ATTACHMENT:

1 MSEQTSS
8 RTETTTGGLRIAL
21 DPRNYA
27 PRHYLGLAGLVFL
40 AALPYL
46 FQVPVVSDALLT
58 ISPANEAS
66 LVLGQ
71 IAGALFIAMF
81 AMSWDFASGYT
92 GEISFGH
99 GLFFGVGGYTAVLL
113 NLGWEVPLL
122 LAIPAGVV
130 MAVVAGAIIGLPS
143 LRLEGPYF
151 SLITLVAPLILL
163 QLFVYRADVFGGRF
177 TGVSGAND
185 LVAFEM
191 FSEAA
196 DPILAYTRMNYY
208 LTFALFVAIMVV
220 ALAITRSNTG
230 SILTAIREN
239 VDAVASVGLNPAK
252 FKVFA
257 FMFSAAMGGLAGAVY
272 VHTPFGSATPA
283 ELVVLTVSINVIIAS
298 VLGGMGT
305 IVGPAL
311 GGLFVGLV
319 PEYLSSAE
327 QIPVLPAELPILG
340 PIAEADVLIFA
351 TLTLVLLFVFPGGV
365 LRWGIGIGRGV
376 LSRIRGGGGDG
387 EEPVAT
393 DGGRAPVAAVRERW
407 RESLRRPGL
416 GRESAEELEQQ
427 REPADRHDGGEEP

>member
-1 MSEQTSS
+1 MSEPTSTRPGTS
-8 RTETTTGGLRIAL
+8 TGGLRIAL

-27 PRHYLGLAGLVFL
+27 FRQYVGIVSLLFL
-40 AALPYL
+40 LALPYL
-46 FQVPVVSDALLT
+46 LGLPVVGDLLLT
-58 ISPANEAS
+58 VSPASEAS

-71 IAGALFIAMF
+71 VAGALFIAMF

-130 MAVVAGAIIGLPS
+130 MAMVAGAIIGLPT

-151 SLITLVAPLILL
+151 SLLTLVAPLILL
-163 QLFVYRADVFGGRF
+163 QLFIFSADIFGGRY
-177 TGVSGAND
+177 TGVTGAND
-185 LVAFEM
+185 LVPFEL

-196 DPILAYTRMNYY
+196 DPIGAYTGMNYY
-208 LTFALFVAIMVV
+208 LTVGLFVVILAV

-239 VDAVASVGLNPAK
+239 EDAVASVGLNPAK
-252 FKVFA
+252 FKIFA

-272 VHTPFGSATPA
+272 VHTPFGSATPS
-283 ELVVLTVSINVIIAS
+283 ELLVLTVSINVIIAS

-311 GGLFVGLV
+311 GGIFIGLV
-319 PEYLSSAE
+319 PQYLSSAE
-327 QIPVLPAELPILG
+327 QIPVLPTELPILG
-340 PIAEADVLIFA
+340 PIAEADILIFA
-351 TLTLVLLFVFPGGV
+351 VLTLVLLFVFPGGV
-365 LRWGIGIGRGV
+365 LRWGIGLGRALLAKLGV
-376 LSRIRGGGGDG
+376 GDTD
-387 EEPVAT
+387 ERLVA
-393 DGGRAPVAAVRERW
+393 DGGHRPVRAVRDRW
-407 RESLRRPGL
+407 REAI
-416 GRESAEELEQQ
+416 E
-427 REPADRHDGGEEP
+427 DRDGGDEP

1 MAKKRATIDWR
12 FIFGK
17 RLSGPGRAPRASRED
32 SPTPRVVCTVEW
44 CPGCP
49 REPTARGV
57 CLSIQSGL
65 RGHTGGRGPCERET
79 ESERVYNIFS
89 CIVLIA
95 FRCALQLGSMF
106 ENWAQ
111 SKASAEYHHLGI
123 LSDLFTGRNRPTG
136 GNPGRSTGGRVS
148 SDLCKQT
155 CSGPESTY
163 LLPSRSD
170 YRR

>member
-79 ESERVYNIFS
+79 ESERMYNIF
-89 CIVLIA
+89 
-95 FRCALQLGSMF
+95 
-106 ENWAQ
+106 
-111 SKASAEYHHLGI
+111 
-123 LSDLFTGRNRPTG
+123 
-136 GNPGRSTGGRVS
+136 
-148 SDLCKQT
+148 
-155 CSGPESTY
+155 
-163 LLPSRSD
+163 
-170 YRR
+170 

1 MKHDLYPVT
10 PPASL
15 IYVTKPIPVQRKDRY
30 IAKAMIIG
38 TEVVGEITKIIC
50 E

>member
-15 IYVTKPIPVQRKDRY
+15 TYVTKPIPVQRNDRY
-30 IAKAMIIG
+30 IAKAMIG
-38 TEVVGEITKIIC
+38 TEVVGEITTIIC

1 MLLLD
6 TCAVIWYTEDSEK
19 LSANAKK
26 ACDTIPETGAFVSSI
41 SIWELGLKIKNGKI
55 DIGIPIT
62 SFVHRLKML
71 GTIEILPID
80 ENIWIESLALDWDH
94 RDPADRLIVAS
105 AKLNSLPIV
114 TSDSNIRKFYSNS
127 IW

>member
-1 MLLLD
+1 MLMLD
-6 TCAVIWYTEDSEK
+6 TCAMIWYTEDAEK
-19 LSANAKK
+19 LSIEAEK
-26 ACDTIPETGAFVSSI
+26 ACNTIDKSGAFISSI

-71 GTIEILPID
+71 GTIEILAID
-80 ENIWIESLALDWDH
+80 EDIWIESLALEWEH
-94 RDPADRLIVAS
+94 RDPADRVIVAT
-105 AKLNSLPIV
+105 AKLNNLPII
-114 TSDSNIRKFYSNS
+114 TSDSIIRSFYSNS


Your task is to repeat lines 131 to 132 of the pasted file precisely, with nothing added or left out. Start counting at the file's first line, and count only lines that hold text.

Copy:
+95 
-106 ENWAQ